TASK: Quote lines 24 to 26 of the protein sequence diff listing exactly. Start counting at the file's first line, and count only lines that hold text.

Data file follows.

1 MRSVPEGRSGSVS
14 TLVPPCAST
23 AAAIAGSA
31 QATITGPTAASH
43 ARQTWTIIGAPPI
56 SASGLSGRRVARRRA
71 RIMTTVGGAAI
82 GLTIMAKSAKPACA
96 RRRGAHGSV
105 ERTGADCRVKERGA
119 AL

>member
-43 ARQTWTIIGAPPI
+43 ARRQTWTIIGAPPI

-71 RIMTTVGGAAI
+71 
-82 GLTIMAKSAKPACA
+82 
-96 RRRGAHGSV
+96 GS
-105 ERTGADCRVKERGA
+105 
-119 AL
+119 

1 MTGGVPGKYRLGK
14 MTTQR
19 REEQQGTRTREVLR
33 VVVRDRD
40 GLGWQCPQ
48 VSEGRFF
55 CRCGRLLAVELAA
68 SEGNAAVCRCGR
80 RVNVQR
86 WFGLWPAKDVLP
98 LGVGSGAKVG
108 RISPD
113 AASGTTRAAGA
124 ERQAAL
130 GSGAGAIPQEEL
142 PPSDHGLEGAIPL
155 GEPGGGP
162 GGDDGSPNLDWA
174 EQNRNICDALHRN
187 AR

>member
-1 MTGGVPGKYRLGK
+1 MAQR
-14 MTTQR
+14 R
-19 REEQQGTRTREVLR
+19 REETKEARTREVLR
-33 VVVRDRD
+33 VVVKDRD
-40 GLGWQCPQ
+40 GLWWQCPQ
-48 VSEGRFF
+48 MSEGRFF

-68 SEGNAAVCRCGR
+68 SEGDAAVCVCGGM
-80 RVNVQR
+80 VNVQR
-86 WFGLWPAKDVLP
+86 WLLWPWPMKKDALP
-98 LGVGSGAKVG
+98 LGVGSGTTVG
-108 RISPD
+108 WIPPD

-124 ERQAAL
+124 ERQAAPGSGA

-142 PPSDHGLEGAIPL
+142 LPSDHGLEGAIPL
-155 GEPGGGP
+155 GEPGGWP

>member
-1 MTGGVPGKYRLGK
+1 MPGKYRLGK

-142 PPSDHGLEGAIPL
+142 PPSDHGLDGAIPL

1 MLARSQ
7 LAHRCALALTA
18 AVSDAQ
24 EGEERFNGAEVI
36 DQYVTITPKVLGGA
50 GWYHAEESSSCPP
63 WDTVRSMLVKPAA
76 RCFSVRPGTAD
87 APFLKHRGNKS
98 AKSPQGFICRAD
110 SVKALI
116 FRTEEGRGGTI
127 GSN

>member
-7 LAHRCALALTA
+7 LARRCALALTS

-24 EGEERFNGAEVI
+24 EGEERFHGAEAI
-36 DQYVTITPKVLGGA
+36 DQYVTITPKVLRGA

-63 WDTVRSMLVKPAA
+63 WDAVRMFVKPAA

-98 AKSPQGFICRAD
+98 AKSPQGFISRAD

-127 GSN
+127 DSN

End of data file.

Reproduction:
+119 

1 MTGGVPGKYRLGK
14 MTTQR